pink and peach cloudy tropical sky

Top tips when photographing at new locations

Traveling and experiencing new places is refreshing and can indeed be a source of inspiration. Every now and then, I find I need to go somewhere else to enjoy and appreciate what I have at home.

Blue sunset in the Maldives

However, it's not uncommon that most of my photographs from my travels are boring or just not good. Often, I walk around with my camera and take stock of almost anything and everything, hoping that some images will turn out ok. I can also feel overwhelmed when being at a stunning and grand location, not knowing where to start or what to focus on.  

Do I do this at home? No, I usually have a plan of what to portrait. I know what season it is and how far it has come. I know when the light is optimal and know where to go to get lucky. Because it's a bit true, isn't it? That photography is about going to locations where there is a likelihood to get lucky and find the perfect subject in optimal light? But of course, there is pure luck and surprises too, I guess. 

Teal and sand colours in t-shirt and beach

I've realised that doing a bit of research and becoming familiar with my new location increases the chance of creating more beautiful images. 

I recently traveled to the Maldives with my family. If you travel with family, you understand my struggles: Everybody gets annoyed with you and your camera. Therefore, my plan was to capture as good photos as possible with the least effort and strain on my family.  

When arriving, I scanned the island we were staying at without my camera. Where do the sun set and rise? What's the weather forecast? Where does the wind come from? What does the island look like: what kind of animals and plants are there? What seems typical for the island? I could do the planning and be social with my family at the same time.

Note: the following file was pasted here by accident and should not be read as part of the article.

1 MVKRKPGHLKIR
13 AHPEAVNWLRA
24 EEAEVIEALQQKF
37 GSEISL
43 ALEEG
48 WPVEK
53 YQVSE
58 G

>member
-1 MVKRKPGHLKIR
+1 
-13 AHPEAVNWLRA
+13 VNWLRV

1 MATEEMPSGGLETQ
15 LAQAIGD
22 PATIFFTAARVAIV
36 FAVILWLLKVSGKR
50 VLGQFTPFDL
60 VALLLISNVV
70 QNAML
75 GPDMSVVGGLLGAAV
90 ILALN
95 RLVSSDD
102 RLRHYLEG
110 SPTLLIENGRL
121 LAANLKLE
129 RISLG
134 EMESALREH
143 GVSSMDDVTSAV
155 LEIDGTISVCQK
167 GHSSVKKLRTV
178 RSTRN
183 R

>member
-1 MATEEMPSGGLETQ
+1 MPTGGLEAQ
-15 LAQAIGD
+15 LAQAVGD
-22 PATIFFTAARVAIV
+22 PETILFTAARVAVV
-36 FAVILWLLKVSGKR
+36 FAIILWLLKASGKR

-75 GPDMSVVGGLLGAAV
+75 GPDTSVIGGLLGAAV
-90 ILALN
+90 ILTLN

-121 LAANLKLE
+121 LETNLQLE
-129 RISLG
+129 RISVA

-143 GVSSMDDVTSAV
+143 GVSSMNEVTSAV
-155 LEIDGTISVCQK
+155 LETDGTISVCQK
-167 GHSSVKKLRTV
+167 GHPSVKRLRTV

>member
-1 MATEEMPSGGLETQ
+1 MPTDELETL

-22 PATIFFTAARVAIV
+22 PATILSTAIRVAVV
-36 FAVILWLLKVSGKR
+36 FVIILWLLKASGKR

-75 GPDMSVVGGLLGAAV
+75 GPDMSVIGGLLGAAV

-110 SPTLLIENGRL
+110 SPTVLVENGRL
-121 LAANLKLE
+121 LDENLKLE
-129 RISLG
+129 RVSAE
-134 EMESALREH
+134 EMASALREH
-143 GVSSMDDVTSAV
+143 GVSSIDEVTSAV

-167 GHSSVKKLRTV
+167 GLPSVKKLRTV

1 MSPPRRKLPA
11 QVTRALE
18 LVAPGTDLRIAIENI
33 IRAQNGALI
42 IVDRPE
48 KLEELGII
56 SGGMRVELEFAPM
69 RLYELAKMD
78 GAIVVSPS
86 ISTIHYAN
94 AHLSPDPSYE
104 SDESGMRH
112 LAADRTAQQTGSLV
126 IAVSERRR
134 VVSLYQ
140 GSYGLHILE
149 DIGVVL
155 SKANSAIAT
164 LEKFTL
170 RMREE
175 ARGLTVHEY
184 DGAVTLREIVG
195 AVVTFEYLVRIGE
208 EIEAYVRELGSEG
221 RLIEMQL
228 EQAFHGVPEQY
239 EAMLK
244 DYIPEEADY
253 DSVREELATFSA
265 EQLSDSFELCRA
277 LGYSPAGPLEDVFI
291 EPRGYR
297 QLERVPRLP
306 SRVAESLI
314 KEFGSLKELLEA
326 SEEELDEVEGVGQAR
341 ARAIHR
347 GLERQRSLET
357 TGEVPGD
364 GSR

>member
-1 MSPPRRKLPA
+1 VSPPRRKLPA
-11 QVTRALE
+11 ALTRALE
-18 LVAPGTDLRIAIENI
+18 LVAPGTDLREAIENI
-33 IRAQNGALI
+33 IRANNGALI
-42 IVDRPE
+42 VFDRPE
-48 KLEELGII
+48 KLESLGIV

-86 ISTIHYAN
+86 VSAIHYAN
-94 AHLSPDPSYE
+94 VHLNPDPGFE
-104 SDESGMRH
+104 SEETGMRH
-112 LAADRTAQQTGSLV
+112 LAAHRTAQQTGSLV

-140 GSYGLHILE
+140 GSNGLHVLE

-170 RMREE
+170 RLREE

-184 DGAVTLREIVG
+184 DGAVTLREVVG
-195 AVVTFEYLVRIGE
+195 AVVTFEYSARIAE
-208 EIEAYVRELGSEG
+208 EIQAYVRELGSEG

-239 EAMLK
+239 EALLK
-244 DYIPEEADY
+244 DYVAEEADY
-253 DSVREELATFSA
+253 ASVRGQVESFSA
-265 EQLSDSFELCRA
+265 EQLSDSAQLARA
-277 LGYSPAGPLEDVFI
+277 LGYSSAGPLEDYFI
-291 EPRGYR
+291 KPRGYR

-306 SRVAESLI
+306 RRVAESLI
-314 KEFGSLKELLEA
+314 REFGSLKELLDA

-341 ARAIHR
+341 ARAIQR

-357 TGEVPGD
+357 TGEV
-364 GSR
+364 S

White flower with yellow centre and a dark background
After gaining knowledge, I later made a plan for myself. Macros were shot midday in cloudy weather when the children were resting. I started to understand the wildlife: the majestic heron I saw the first day showed itself at the same time every day, the ocean tide followed a particular pattern, and so did the wildlife in it. Compositions showed themselves after a while. I knew the minutes when the sunset would be terrific and could plan our evening drinks accordingly!   
Shark swimming in shallow waters with fish

I guess I want to say that taking good photos doesn't necessarily mean constantly walking around with a camera and taking stock. Sometimes, the time and effort we put into planning our images are equally important to have an impressive gallery and portfolio. It's also a bit of relief for yourself and your fellow travelers and family members!

Think of some great artists: Monet had lily ponds in his garden, and van Gogh portraited Arles, where he stayed for over a year. Both had deep knowledge about their subjects. With that said, bringing a smartphone isn't a bad idea for those spontaneous and lucky once-in-a-lifetime shots!

Heron flying over a teal sea

Thanks for reading, and the best of luck! 


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